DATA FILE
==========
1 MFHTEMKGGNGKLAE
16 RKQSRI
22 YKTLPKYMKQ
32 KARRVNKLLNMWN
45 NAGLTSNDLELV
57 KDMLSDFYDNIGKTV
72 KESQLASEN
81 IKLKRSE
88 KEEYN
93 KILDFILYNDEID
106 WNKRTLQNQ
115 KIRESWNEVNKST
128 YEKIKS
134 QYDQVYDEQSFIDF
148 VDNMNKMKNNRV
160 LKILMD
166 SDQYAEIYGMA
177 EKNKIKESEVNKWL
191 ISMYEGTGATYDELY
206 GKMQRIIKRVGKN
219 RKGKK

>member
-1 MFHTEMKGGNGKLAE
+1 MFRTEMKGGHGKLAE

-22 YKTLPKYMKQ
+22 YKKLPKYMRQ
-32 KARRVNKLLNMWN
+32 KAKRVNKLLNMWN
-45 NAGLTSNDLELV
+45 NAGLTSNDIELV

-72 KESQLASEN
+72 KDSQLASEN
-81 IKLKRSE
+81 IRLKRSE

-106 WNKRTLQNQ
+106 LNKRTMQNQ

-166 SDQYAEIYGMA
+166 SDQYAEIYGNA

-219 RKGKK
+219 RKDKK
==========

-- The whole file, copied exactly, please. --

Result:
1 MFHTEMKGGNGKLAE
16 RKQSRI
22 YKTLPKYMKQ
32 KARRVNKLLNMWN
45 NAGLTSNDLELV
57 KDMLSDFYDNIGKTV
72 KESQLASEN
81 IKLKRSE
88 KEEYN
93 KILDFILYNDEID
106 WNKRTLQNQ
115 KIRESWNEVNKST
128 YEKIKS
134 QYDQVYDEQSFIDF
148 VDNMNKMKNNRV
160 LKILMD
166 SDQYAEIYGMA
177 EKNKIKESEVNKWL
191 ISMYEGTGATYDELY
206 GKMQRIIKRVGKN
219 RKGKK

>member
-1 MFHTEMKGGNGKLAE
+1 MFRTEMKGGHGKLAE

-22 YKTLPKYMKQ
+22 YKKLPKYMRQ
-32 KARRVNKLLNMWN
+32 KAKRVNKLLNMWN
-45 NAGLTSNDLELV
+45 NAGLTSNDIELV

-72 KESQLASEN
+72 KDSQLASEN
-81 IKLKRSE
+81 IRLKRSE

-106 WNKRTLQNQ
+106 LNKRTMQNQ

-166 SDQYAEIYGMA
+166 SDQYAEIYGNA

-219 RKGKK
+219 RKDKK